One of my biggest problems with exercising at home is that I do not have access to the variety of cardio machines that are available at the gym. I have my elliptical machine, but it gets old after a while. Since discovering The Firm exercise dvds four years ago, I occasionally include step aerobics for my cardio workout. I just absolutely love step aerobics.
This post is a discussion of how to select an aerobic step for your strength and aerobics for home exercising.
Do you have The Firm Knees?
Have you ever heard of the term “firm knees?” No I am not talking about the muscle tone around your knees, but the ache you get when you do tall box climbs on a 14-inches step when doing one of the older The Firm exercise dvds.
The tall box climb is one of the best exercises you can do for your leg muscles. In this exercise, the tall step is not used for cardio. Instead it is used to strengthen your leg muscles (glutes, thighs, and butt) while you raise and lower yourself on the step.
You stand behind a tall box (typically a 12 or 14 inches aerobic step) while holding dumbbells. You place one foot on top of the box and slowly lift yourself up until you are standing on top of the box. Then you slowly lower yourself down with the same starting foot. This is one rep for the first set. You do about 2-3 sets for each leg.
My problem is that after using The Firm Box or The Firm Transfirmer (the aerobic steps that came with the older Firm exercise dvds), my knees would ache. My butt looks great, but my knees just wags its finger and tells me to stop being stupid. Others on the video fitness forums have similar complaints about aching knees for this exercise.
Height of the aerobic step for strength
It is not the exercise, but the height of the aerobic step that is causing all these aching knees. The angle behind your knees should be at 90 degrees or greater when you are doing the tall box climb. It is normal to shift your weight forward while you use your working leg to push yourself up on the tall aerobic step. However, if you find that you need to lean forward and tilt your upper body, then the height of the aerobic step is too high for you. If you keep using a step that is too high for your height, eventually you will end up with aching knees (or worst).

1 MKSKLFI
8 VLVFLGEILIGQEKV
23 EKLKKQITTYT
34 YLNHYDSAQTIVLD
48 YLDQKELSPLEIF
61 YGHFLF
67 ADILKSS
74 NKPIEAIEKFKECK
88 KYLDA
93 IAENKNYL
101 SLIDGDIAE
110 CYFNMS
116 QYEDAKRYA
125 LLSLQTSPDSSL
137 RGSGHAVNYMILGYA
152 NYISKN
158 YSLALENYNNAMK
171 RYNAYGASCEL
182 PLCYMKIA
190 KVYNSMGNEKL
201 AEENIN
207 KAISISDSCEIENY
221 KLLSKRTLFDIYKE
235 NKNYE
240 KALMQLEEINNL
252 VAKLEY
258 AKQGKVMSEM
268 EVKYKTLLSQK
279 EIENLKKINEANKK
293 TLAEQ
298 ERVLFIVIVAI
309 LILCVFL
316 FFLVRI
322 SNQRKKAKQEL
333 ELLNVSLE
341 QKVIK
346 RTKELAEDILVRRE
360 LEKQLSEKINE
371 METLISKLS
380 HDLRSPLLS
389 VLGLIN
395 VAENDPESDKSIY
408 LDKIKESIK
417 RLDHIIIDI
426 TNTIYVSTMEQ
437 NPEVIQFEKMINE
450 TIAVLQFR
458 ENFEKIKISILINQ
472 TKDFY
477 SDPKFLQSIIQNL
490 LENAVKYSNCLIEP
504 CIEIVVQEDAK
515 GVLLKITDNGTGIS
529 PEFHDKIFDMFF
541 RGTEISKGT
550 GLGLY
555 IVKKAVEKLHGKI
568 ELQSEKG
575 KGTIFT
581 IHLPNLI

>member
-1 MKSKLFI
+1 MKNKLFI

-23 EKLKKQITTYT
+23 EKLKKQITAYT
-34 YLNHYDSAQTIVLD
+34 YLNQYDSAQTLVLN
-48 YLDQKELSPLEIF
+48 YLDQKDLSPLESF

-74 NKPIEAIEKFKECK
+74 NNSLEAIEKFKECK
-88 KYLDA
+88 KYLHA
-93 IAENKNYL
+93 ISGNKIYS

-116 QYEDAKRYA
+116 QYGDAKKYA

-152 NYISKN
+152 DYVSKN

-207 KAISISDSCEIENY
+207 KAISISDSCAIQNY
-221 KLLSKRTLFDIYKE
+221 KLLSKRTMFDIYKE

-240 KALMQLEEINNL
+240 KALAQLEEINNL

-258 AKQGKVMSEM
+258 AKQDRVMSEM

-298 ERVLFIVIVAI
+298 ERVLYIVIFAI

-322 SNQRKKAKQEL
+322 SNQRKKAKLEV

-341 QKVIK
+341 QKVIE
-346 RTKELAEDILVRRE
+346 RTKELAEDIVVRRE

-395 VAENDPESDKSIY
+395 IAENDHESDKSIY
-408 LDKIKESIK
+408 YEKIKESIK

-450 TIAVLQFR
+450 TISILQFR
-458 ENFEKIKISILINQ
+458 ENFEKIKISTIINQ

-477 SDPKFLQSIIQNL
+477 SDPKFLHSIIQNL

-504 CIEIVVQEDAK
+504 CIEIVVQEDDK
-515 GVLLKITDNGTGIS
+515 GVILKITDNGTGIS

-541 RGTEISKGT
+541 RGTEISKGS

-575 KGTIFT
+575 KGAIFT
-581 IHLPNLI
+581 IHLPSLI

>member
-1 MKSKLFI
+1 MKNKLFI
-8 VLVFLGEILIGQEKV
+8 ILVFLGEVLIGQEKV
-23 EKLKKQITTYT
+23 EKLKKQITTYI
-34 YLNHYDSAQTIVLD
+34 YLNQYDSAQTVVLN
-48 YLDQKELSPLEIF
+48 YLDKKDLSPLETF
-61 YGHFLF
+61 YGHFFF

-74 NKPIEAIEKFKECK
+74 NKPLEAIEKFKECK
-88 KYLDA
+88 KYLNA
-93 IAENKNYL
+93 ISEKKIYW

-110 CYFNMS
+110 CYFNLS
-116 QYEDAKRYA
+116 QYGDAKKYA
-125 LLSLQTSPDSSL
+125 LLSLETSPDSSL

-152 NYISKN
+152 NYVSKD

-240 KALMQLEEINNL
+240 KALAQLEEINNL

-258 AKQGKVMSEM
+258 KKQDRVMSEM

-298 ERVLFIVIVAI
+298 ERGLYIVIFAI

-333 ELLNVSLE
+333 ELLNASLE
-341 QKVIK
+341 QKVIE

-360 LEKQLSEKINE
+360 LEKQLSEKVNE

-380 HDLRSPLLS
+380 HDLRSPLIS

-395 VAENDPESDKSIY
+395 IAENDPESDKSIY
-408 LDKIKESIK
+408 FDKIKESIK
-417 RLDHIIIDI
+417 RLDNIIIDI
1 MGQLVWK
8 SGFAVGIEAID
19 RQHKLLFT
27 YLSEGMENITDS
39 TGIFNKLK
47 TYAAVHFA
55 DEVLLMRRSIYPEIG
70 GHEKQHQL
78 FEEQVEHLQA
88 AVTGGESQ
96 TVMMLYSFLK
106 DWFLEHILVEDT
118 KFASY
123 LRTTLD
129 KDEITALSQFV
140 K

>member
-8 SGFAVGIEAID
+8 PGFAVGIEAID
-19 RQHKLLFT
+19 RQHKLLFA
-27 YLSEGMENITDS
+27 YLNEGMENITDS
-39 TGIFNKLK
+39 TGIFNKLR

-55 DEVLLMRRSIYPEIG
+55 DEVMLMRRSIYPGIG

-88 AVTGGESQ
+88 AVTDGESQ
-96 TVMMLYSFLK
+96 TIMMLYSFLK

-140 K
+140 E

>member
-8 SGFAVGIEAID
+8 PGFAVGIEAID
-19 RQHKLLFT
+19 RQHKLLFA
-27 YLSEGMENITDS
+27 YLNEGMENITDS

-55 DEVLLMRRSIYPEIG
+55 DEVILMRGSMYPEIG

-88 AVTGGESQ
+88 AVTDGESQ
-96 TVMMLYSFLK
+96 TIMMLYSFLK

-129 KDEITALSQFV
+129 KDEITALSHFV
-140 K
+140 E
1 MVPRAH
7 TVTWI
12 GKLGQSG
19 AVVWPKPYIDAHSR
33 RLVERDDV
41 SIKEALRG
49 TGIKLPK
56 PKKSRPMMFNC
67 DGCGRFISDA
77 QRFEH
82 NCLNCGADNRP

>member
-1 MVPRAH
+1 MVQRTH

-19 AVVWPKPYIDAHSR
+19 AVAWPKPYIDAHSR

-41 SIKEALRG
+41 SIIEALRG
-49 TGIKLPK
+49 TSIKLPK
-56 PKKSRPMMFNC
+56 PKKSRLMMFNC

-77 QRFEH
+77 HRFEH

For someone my height (5’3” – on a good day), my tall aerobic step should not be more than 12 inches. Obviously the default 14 inches of the Firm Fanny Lifter, Box, and Transfirmer are too high for me. As a matter of fact, I find 8 to 10 inches the ideal height for me when doing the tall box climbs.
Height of the aerobic step for cardio
Aerobic stepping allows you to get an intense cardio workout using a relatively small amount of space. For cardio, any increase in the height of your aerobic step directly increases the intensity of your workout. The height of a typically aerobic step is 4 inches (not one of The Firm’s versions of an aerobic step). Each riser adds an additional 2 inches to the height of the step.
Much of the research for aerobic step comes from Reebok. Their suggested step heights are as follows:
4 inches a beginner up to 6 inches a regular exerciser who has never performed step training up to 8 inches a regular step trainer up to 10 inches a skilled and regular step trainer
Notice how the Reebok guideline do not include any information regarding your height. The guideline is useless if you are 5’3” or shorter. I never use more than 6 inches for step aerobics. But sometimes when I am in couch potato mode, I cheat and use only 4 inches (no risers). You should use the lowest aerobic step height that provide the intensity you need to meet your exercise goals if you do not want to risk injuries.
Until next time and thanks for stopping by Small Steps to Health.
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